repatriation at end of first contract but at end of 3 years.
Q: Agreement was drafted
and entered into?
A: This is for a 1 year
period to cover work permit. If work permit is renewed it would be
extended I left Hangana before this was done….
Q: Put to you that
application to Ministry don’t say what you are stating in
Court. You could have said?.......
A: That would have been
lying. Initial permit 12 months. Expectation was work permit issued
12 months at a time. Situation in Hangana volatile and fluid because
of Fishing Industry and bankruptcy of two large companies.
A: Nothing was cast in
concrete but Mr. Van Ouwerkerk was fixed.
Q: Nothing cast in concrete
that is why provision made for termination on notice in contract?
A: Yes that is a standard
Q: Did you ever put on
record in writing the fact of this alleged 3 years agreement?
A: When he was employed
this was discussed. It was not incumbent on me to tell them our……
Q: Did you say in writing?
A: No. Many agreements
entered into on handshake….
Q: Having entered 3 years
agreement. What if work permit not granted?
A: He would return to
Q: Complainant bound to pay
salary 3 years?
A: Probably not.
Q: After 1 year if not
A: Would discuss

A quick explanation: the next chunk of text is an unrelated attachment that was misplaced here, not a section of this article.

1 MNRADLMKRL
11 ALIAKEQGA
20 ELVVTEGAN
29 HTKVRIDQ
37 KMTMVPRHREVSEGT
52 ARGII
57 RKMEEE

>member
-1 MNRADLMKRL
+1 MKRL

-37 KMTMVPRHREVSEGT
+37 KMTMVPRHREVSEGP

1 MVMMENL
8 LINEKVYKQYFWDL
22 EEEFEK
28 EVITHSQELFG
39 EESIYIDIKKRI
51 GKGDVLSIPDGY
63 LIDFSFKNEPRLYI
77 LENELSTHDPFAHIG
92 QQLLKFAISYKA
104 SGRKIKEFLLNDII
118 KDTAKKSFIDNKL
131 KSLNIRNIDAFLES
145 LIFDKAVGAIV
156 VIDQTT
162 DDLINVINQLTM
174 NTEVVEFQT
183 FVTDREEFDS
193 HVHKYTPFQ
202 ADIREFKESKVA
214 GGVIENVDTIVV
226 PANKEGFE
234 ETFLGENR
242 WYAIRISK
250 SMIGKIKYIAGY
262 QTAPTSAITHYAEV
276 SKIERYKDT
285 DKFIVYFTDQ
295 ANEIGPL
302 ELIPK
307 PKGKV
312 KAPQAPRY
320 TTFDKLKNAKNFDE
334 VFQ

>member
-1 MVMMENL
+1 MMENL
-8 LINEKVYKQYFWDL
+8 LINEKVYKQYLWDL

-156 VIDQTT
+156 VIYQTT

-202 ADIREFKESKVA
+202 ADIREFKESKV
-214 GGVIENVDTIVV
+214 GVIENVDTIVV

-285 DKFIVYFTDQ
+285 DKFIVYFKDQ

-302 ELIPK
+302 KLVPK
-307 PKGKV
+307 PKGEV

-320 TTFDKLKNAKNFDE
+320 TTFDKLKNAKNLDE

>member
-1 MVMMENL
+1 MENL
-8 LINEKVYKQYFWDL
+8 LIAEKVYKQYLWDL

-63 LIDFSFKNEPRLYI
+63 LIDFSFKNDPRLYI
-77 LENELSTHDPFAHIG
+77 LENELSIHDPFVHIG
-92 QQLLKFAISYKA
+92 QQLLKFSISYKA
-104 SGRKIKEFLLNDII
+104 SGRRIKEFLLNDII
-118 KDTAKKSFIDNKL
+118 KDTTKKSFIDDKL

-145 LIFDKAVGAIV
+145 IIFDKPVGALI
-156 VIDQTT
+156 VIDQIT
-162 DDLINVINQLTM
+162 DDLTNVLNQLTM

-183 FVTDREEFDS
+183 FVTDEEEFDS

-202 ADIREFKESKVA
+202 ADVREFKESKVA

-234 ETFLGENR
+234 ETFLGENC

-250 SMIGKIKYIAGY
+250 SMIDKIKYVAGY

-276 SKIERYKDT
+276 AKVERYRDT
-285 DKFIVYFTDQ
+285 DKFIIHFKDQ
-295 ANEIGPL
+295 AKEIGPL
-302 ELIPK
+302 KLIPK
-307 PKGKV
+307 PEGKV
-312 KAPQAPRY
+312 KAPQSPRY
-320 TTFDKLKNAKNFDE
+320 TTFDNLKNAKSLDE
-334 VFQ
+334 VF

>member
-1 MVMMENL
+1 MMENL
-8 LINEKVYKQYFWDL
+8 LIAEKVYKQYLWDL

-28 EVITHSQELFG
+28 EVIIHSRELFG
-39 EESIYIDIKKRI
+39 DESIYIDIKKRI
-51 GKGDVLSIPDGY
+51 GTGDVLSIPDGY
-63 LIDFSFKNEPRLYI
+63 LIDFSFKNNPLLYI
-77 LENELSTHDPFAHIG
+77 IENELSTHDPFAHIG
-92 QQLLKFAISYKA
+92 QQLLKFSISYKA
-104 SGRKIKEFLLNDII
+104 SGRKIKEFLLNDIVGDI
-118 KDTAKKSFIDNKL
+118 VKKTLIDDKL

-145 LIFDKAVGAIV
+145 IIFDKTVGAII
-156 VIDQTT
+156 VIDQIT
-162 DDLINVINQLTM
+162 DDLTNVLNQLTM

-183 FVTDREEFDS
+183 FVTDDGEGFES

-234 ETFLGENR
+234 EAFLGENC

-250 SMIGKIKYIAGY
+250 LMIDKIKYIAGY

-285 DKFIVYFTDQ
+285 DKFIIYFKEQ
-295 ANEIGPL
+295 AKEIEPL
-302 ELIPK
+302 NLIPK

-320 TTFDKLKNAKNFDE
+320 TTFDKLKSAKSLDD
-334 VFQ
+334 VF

Q: After 1 year Respondent
was bound for 3 years?
Q: Termination of 1 year,
application for work permit not approved would Respondent have to pay
A: There would be as
discussion on how to sever.”
It is on the evidence set out
above that the Chairman found as follows:
“Accordingly the Court
finds as follows:
The Complainant was
employed by the Respondent by virtue of a written agreement for a
fixed term from November 2003 until 31 October 2004. Thereafter the
Complainant was offered an extended contract to coincide with a work
permit to be obtained for a further twelve months to 31 October
2005. Complainant was thus in the employment of the Respondent, in
March 2005, when he was served with a termination letter.
The Respondent tendered no
evidence that the dismissal was fair. Accordingly this Court finds
that the Complainant was unlawfully dismissed from employment.
Evidence showed that
Complainant was employed by Cadilu Fishing from the end of May 2005